Collins Encyclopaedia of Scotland

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The cover of the 2nd edition of the Encyclopaedia

Collins Encyclopaedia of Scotland is a reference work published by Harper Collins, edited by the husband and wife team, John and Julia Keay.

History[edit]

Scots had provided the impetus for a number of well-known references works, Chambers Dictionary and Encyclopædia Britannica[1][2] amongst them (the latter still uses a Scottish thistle as a logo), but hitherto there had been no general purposes Scottish encyclopaedia.

Statistics[edit]

The encyclopaedia took seven years to compile and has appeared in two editions. The first edition, published in 1994, contained about a million words, nearly five hundred illustrations, and had 126 contributors, ranging from Derick Thomson to David Steel, from Alan Bold to Neil MacCormick and from Joy Hendry to Sir William Macpherson of Cluny. It has four thousand individual entries, and an index indicating further references in other articles.[3]

Articles[edit]

In the original edition, the first entry is Aaron Scotus, and the last on the marquisate of Zetland (the only Z entry).

The aim seems to have been to have reasonably brief entries on most topics, but subjects that get lengthier ones, include Scotland's major cities (including the traditional city of Perth), association football and rugby in Scotland, the Scottish Gaelic language, Scots law etc. A wide variety of topics are dealt with, including figures from science, literature, philosophy, sport and history.

Less "obvious" topics which have entries include the Roman Emperor Agricola (who tried to invade Scotland), the hooded crow, Berwick-upon-Tweed (which has a stormy past, lying right on the Border) and medicinal plants.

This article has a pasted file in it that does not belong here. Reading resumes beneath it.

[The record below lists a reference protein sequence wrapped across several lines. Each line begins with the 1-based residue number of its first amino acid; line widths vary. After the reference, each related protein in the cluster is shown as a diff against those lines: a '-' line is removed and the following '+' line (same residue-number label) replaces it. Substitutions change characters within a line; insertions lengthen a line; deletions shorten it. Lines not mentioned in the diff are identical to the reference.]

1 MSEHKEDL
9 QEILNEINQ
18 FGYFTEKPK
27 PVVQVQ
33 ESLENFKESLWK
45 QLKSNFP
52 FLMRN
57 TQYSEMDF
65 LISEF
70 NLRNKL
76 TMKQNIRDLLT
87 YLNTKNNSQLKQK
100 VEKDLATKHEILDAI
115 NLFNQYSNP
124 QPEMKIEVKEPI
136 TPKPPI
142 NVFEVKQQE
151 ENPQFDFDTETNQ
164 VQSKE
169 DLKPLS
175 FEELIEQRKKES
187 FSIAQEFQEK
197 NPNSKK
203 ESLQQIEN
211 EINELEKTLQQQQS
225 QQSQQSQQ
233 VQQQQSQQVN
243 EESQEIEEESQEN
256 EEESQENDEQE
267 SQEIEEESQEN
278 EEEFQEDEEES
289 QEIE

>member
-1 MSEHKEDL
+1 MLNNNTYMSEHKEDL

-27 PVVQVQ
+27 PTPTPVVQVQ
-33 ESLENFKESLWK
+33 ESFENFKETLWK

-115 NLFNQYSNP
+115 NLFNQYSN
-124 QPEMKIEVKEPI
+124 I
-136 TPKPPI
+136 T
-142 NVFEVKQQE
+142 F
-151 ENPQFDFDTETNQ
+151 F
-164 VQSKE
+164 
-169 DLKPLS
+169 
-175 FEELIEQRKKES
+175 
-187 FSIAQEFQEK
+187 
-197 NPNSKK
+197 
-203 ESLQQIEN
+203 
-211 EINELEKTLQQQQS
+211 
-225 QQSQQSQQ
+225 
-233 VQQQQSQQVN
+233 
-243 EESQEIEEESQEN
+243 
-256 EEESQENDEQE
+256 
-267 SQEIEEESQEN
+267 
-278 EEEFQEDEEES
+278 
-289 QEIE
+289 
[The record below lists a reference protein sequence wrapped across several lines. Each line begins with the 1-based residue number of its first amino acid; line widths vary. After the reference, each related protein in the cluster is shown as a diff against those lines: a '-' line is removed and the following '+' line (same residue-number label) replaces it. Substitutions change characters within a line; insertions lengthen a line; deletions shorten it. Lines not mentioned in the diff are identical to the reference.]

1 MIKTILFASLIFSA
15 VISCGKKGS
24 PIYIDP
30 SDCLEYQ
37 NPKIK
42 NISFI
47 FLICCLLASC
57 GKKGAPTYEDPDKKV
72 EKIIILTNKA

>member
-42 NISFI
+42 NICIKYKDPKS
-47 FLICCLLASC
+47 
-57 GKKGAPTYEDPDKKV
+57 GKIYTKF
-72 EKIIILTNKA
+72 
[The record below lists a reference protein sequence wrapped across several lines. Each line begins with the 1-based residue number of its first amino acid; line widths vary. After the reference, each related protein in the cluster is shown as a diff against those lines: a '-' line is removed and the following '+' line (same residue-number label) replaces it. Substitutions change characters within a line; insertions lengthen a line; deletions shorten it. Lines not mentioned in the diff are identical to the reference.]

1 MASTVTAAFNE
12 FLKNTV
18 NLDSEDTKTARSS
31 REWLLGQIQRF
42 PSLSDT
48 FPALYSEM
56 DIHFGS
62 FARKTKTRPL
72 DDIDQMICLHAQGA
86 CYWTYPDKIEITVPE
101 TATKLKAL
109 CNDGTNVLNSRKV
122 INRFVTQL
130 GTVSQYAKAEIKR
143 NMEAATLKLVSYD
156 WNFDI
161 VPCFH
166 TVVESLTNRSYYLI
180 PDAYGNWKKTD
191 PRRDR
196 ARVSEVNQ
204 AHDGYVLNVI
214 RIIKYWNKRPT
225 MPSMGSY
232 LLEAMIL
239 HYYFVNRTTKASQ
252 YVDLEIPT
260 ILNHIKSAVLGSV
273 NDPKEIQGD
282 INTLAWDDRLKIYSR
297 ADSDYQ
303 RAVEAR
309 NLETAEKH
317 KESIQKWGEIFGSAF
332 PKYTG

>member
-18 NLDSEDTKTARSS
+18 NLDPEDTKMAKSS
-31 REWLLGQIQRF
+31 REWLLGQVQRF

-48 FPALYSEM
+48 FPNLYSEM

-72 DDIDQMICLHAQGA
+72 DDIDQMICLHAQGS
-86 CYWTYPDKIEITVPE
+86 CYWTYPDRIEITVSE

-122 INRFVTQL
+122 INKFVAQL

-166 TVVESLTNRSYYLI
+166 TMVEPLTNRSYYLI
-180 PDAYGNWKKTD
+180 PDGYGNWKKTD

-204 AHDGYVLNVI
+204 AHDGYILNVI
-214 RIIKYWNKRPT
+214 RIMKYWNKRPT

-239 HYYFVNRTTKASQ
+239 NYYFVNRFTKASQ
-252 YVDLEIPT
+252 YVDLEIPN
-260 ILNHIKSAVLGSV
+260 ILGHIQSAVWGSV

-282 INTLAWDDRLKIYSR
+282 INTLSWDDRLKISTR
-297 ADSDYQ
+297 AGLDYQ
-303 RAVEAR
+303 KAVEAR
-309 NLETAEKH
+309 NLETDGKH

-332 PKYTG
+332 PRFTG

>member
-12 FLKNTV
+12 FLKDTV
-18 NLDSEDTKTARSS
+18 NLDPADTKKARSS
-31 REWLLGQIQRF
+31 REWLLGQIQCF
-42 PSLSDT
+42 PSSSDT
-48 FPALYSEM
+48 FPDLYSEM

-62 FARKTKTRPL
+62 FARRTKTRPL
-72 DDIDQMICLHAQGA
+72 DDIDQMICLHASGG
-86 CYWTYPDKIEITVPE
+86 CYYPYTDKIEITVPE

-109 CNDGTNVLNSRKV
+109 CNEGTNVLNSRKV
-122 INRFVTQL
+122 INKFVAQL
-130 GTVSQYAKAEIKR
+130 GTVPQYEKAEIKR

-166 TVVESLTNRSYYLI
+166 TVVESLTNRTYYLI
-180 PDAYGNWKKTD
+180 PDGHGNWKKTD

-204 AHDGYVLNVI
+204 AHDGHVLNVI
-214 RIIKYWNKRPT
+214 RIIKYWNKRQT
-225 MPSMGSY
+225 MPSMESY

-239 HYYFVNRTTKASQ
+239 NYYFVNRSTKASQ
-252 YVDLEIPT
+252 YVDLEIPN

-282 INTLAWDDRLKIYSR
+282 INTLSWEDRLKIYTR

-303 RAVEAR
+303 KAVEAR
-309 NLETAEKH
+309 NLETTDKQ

Several appendices cover the schisms (and mergers) of Scottish presbyterian factions from 1700 to the date of publication, and also the Scottish royal line.

Second edition[edit]

The second edition in 2000 contained over a hundred new articles,[4] amongst them, ones on Billy Bremner the footballer, Dolly the Sheep, the Scottish Parliament and the politician John Smith.

References[edit]

  • Most of the above information is taken from the first edition of Collins Encyclopaedia of Scotland
  1. ^ Scotland and the ultimate reference book at the Wayback Machine (archived May 16, 2007), history of the Britannica on The Scotsman's Heritage and Culture pages.
  2. ^ Herman, Arthur (2002). How the Scots Invented the Modern World. Three Rivers Press. ISBN 978-0-609-80999-0. 
  3. ^ Webster, Jack (26 September 1994) "Couple with the last word on Scotland's story". Glasgow. The Herald. Retrieved 17 October 2013.
  4. ^ Ascherson, Neal (10 December 2000) "Picts and stones". London. The Observer. Retrieved 17 October 2013.

See also[edit]